Arunachal macaques were discovered in Arunachal Pradesh, the easternmost state of India. They are most common in the region’s Tawang district, though they have also been observed in West Kameng (Sinha et al., 2005). They have never been documented outside of India, although some suspect they are found in neighboring Tibet and Bhutan. As of yet, this remains unconfirmed (Sinha et al., 2012). It is thought that the distribution of Arunachal macaques is bounded in the east by the Brahmaputra River. This would isolate it from a closely-related species, eastern Assamese macaques (Macaca assamensis) (Sinha et al., 2012). (Sinha, et al., 2005; Sinha, et al., 2012)
Arunachal macaques are found exclusively in alpine regions, at altitudes of 2,000 to 3,500 meters. This is the highest elevation range of any Indian macaque (Sinha et al., 2005; Sinha et al., 2006). They are found in broadleaf forests, some of which are dense and some of which have been heavily degraded by human activity. Arunachal macaques are tolerant of such habitat modification and are often found in deforested/agricultural regions. This brings them into conflict with local villagers, whose crops they are known to raid and consume (Kumar et al., 2008). Arunachal macaques forage on the ground, but are still partially arboreal, preferring to nest in trees about 15 meters above the ground (Kumar, Mishra and Sinha, 2007; Kumar et al., 2008). (Kumar, et al., 2008a; Kumar, et al., 2007; Sinha, et al., 2005; Sinha, et al., 2006)
Arunachal macaques are large and stocky, with dark brown fur that lightens on the upper body and forelimbs (Sinha et al., 2005). The hair is long and dense, especially on the upper torso, and the short tail (around 39% to 45% of body length) distinguishes them from closely-related species (Mishra and Sinha, 2008). Arunachal macaques have dark ears, flaring noses, and light skin around the eyes. They have a distinctive yellow patch on the forehead, which contains a central whorl of dark hairs. Arunachal macaques often have a dark stripe above the eyes and a light-colored collar of hair around the neck (Sinha et al., 2005). Like many cercopithecines, Arunachal macaques are sexually dimorphic. Males are larger and bulkier than females, with longer skulls and more robust canines (Sinha et al., 2012). Aside from size, the species exhibits little age dimorphism. Juveniles are in most respects similar to adults, with a nearly identical appearance and coloration scheme. The most notable way to distinguish them is by their tails—which in juveniles are nearly-hairless and taper to a thin point (Sinha et al., 2005). Only one Arunachal macaque has been dissected and measured for study, and thus estimates of their dimensions are rough. All figures are based solely on the voucher specimen, which weighed 15 kilograms and measured 824 mm in length (560 head and body; 264 tail). This specimen, killed in a farmer’s trap, was an adult male. Females would likely have smaller measurements (Mishra and Sinha, 2008). No figures are available for the basal metabolic rate of Macaca munzala or for any closely-related species ("Macaca," 2002). ("Macaca", 2002; Mishra and Sinha, 2008; Sinha, et al., 2005; Sinha, et al., 2012)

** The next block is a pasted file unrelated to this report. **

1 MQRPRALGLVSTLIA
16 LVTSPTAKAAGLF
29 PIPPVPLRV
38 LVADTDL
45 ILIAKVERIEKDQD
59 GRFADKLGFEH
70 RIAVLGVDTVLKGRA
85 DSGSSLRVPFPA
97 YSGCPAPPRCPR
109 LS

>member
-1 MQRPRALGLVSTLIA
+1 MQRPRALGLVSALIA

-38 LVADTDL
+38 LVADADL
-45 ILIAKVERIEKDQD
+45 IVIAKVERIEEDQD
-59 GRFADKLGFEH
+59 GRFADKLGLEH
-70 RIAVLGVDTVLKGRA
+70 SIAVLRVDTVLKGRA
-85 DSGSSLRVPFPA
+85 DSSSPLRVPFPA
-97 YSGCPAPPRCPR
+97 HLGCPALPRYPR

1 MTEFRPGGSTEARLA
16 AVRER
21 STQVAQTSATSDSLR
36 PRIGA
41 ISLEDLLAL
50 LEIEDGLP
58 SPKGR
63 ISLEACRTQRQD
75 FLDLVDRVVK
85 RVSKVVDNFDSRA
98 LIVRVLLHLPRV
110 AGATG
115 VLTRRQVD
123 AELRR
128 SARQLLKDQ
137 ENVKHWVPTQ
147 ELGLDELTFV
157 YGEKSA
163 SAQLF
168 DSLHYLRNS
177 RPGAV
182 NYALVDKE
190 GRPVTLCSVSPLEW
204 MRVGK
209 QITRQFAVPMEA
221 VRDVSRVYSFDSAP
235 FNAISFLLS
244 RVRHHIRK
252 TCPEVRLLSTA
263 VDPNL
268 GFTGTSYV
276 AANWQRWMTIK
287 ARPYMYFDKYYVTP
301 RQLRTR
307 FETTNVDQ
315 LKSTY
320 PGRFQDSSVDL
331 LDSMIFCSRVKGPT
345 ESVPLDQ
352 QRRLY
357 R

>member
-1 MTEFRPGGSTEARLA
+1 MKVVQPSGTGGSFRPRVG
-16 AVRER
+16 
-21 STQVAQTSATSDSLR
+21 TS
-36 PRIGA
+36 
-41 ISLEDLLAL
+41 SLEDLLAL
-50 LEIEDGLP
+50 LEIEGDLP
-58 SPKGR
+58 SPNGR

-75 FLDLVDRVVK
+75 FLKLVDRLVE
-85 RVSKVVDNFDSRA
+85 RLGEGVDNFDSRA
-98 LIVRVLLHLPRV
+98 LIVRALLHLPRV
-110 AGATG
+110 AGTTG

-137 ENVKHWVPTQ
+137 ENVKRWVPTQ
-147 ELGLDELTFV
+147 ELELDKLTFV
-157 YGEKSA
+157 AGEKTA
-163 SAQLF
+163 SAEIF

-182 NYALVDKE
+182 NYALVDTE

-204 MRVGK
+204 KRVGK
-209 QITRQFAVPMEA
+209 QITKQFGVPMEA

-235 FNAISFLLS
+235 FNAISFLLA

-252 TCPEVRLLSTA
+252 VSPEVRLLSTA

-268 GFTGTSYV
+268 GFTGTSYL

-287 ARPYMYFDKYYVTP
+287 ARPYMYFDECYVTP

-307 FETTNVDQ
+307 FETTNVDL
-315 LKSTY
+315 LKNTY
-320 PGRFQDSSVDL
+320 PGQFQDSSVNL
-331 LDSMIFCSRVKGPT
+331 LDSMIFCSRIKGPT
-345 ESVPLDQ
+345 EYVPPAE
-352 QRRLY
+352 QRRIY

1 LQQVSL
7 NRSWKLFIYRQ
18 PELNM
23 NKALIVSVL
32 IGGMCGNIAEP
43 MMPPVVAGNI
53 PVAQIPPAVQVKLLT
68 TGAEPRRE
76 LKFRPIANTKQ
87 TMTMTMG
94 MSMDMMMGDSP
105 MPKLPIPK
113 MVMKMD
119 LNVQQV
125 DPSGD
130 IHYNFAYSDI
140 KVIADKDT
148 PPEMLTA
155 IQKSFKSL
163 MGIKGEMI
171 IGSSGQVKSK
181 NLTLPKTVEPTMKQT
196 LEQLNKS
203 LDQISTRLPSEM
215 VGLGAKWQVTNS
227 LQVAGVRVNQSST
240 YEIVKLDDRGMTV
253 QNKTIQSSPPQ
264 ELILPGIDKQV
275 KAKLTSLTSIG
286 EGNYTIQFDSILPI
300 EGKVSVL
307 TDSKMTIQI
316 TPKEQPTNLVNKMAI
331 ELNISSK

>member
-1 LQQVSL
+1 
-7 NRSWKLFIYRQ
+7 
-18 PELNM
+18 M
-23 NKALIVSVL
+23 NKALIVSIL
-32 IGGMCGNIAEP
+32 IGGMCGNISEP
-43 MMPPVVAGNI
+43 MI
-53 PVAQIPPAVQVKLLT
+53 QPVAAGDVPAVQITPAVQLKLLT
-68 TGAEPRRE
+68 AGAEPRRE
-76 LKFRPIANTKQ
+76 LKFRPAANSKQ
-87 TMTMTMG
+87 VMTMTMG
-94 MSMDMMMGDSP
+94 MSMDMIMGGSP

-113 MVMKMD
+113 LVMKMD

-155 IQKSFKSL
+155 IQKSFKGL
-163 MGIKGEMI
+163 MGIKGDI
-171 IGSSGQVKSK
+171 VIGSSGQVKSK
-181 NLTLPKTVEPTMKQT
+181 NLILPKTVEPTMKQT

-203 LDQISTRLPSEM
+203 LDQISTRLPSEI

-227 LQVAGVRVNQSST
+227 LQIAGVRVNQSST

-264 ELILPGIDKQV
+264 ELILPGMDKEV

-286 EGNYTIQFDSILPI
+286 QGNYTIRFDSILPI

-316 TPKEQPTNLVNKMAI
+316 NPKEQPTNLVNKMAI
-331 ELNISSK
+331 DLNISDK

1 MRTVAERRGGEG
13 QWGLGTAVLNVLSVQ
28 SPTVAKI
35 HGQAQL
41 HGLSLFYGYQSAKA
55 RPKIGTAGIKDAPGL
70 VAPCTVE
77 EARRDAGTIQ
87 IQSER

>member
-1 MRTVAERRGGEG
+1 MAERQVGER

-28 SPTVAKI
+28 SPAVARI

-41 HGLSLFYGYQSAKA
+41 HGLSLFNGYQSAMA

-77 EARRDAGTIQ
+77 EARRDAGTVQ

The breeding system of Arunachal macaques is not well known. Several sexual behaviors have been observed in the species, including mounting and genital inspection. However, mating behaviors have never been specifically described (Kumar, Mishra and Sinha, 2007). Most closely related macaques are polygynous or polygynandrous, and Arunachal macaques may breed in the same way (Nowak, 1999). Their multimale-multifemale group structure indicates that this may be the case (Sinha et al., 2012). (Kumar, et al., 2007; Nowak, 1999; Sinha, et al., 2012)
The average number of offspring, breeding season, birth mass, age at weaning, age at independence and age at sexual maturity of Arunachal macaques are all unknown. All discussion of the reproductive cycle is estimated, as the topic has never yet been studied. It is currently believed that Arunachal macaque females typically give birth every two years. Observed groups of Arunachal macaques have low infant-to-adult ratios, which may indicate they are not annual breeders. A two-year interbirth period would explain the discrepancy (Kumar et al. 2008). All macaques give birth to one or two young at once. Arunachal macaques should be no exception. The gestation period of other macaques varies, but is generally between 150 and 190 days. It is thus reasonable to assume that Arunachal macaque pregnancies are of similar length (Cawthon Lang, 2005). (Cawthon Lang, 2000; Kumar, et al., 2008a)